10 Manning School Undergrads, Grads Get Inside Look at CRM Giant’s Global Headquarters

Manning students outside the Salesforce headquarters Image by courtesy
Manning School of Business students stand outside Salesforce Tower during their recent trip to San Francisco.

By Ed Brennen

Standing with 10 Manning School of Business students on the 61st-floor observation deck of Salesforce Tower, with breathtaking views of San Francisco and the Golden Gate Bridge before them and a tranquil lounge (with a free latte bar) behind them, adjunct faculty member Steve Powell had a thought.

These students may now have sky-high expectations for their future work environments.

Or, at the very least, the students now have something to aspire to after their recent trip out west for the annual Salesforce TrailheaDX developer conference and career fair. More than 14,000 people attended the two-day event to network and learn about the latest innovations in Salesforce’s market-leading customer relationship management (CRM) platform.

This was the first time the Manning School sent students to San Francisco for the event; last year, more than 100 UML students participated remotely via webcam.

The Manning group inside Salesforce Image by courtesy
Adjunct faculty member Steve Powell, third from left, accompanied 10 business students to the annual Salesforce TrailheaDX developer conference.

Thanks to the university’s relationship with Salesforce, the business students were treated to an added bonus on the trip: an exclusive half-day of meetings with company leaders and a tour of Salesforce Tower, their new global headquarters.

“It was such a great honor to represent UMass Lowell in San Francisco,” says Diana Smith, who two weeks earlier had received her master’s degree in business administration from the Manning School. She co-owns an online consulting business, Contrivance Partners.

“At work, I focus a lot on customer experience,” Smith says. “It was really interesting for me to learn about new integrations and even the use of blockchain to provide a seamless customer experience.”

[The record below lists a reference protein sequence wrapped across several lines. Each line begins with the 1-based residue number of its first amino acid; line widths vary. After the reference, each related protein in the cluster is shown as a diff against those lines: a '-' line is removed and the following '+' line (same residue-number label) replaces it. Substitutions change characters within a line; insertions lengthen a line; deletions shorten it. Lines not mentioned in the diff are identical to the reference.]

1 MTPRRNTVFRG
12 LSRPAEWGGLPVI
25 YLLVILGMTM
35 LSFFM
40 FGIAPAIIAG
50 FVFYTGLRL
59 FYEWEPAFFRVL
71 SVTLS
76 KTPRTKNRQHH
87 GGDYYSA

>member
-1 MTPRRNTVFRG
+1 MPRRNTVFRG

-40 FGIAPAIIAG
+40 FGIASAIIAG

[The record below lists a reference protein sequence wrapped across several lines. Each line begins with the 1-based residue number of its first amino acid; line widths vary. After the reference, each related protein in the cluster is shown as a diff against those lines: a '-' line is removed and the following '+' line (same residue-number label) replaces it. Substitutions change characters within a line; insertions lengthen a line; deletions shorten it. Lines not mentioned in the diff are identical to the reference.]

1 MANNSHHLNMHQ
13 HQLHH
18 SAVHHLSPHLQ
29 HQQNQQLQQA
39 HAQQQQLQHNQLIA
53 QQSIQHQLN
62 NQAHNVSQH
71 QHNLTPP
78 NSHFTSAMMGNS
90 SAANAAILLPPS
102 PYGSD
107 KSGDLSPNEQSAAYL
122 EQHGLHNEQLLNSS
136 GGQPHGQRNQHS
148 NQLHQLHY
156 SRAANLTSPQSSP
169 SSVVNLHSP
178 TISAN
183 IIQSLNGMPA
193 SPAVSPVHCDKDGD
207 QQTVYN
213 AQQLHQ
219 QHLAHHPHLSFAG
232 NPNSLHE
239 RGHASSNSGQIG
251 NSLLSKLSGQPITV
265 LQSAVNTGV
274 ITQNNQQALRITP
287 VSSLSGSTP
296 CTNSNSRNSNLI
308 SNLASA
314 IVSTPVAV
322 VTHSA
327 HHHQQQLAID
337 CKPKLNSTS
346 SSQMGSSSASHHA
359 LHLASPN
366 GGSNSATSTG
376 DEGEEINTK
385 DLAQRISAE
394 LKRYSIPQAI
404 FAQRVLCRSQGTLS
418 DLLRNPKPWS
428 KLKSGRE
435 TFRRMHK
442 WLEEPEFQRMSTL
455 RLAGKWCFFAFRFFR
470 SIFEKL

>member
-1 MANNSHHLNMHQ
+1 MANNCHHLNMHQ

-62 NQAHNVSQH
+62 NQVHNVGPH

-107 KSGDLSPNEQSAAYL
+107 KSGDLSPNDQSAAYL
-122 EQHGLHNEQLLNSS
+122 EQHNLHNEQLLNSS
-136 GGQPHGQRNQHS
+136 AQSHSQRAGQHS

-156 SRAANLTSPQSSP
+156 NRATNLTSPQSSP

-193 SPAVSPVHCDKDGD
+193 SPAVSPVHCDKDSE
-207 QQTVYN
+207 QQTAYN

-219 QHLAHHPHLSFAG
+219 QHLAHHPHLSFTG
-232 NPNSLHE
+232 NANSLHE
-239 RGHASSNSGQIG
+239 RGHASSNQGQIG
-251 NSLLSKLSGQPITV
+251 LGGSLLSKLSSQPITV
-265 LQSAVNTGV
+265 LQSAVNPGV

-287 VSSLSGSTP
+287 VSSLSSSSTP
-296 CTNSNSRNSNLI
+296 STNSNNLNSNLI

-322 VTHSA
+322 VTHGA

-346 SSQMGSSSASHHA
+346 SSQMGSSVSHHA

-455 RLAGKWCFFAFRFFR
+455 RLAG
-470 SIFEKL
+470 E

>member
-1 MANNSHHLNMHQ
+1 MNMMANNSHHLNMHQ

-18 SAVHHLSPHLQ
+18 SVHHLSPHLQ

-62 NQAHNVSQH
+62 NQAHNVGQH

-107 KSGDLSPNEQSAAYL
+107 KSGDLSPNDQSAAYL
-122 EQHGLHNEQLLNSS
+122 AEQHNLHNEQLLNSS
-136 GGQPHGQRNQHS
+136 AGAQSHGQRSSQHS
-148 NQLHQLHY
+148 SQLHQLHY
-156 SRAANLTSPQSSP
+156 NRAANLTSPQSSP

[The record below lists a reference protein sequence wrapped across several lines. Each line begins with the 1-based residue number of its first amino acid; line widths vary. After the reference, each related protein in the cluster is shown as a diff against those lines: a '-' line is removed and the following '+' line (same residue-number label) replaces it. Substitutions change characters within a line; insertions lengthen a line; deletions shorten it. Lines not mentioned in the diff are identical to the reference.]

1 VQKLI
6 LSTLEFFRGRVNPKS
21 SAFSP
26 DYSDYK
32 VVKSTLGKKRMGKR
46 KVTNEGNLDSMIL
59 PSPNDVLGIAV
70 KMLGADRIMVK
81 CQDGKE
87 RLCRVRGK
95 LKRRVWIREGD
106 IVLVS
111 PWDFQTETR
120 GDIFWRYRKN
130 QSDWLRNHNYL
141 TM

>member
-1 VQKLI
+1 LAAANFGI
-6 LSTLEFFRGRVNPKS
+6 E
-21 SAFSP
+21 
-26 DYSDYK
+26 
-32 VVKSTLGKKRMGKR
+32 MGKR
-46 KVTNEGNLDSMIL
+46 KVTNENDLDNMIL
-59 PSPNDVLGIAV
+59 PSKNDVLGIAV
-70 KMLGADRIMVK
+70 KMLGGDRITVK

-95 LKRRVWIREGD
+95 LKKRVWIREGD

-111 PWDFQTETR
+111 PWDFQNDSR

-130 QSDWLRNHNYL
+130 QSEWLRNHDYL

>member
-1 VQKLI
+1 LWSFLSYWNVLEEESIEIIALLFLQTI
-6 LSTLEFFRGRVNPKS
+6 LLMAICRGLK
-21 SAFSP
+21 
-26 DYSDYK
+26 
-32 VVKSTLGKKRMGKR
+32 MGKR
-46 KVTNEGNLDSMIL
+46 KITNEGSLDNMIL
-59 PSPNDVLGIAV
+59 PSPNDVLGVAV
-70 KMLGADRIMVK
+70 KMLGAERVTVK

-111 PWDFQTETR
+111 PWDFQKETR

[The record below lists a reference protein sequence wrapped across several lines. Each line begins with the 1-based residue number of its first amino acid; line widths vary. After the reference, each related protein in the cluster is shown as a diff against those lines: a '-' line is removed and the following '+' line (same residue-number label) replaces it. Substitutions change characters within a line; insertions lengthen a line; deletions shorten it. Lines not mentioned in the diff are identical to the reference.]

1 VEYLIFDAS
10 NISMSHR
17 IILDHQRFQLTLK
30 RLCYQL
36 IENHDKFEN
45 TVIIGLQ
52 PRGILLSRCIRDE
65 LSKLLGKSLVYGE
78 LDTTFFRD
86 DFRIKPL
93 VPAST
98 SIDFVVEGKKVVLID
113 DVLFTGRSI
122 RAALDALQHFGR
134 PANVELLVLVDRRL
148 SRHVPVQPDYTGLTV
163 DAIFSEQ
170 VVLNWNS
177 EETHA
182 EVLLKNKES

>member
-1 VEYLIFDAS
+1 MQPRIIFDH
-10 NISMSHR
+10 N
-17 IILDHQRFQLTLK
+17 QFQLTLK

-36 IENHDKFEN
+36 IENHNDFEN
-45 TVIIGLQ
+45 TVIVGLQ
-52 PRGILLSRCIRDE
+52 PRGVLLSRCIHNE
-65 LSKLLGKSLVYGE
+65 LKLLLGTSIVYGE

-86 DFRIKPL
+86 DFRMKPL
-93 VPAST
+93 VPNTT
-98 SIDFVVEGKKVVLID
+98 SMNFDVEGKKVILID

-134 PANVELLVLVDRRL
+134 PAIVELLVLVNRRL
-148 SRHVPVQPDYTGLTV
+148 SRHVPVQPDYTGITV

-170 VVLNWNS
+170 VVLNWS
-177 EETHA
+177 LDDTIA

Last winter, Smith helped launch the Salesforce Leaders Society, a student organization dedicated to introducing all UML students to the industry-leading CRM platform and its Trailhead training resources.

She was joined in San Francisco by the society’s current co-presidents, Dave Seybert and Gianni Newman, and fellow students Raj Aurora, Eliza Bulger, Kyle Cloutier, Akanksha Jain, Bhoomi Mistry, Karan Tejpal and Kendall Yasi. Powell accompanied the students.

Diana Smith takes a selfie with fellow MSB students Image by courtesy
MBA graduate Diana Smith, left, takes a selfie with fellow Manning School students at Salesforce in San Francisco.

“For three days, we were exposed to such an incredible volume of knowledge in one of the most powerful tech environments in the world,” says Seybert, a senior business administration major with concentrations in marketing and international business. “We got a lot of direction and purpose to incorporate into our club’s curriculum.”

Newman was impressed by Salesforce’s “1-1-1 Model of Integrated Philanthropy,” which provides funding for thousands of nonprofit organizations around the world.

“Their philosophy on improving communities around them, instead of just focusing on self-growth like most other companies, has changed my perspective on the world,” says Newman, a rising junior majoring in business administration with concentrations in marketing and management.

According to a 2016 study by International Data Corporation, 3.3 million new Salesforce-related jobs will be created by 2022. The career fair featured recruiters from companies big and small that use the CRM platform, including Accenture, Prudential, and PricewaterhouseCoopers. Students also received coaching from industry experts on resume writing and personal pitch delivery.

Manning students outside Salesforce Tower Image by courtesy
Manning students got an exclusive half-day tour of Salesforce Tower while in San Francisco.

“Employers who utilize this technology are looking for candidates who know the platform, and currently there is a shortage of Salesforce experience,” says Cloutier, a rising junior majoring in business administration. “Just a little bit of knowledge on Salesforce translates to a massive advantage for students looking for a professional career.”

Yasi, a rising senior and Honors student majoring in business administration with concentrations in entrepreneurship and marketing, agrees.

“If you already know Salesforce right out of college, it not only makes you look good as a potential candidate for jobs, but it also helps you because it’s one less thing for you to learn when you do start your job,” she says.

During their visit to Salesforce Tower, students learned about the company’s culture and paths to career growth from Vice President of Engagement Mark Dickey and employees from product management, user design and human resources.

“Hearing their stories was so inspiring,” says Mistry, who earned her bachelor’s degree in business administration this spring. She describes the company’s headquarters as “mind-blowing.”

The students’ travel expenses were funded by the Manning School. According to Assoc. Prof. Tony Gao, who has been instrumental in incorporating Salesforce into the business school’s curricula, it’s a “strategic investment into our students at large” since the students will now act as Salesforce ambassadors on campus.

Tejpal, who is pursuing his master of science in business analytics, spoke for all the students in thanking Dean Sandra Richtermeyer for the opportunity.

“This trip,” Tejpal says, “was one of the best things that has ever happened to me.”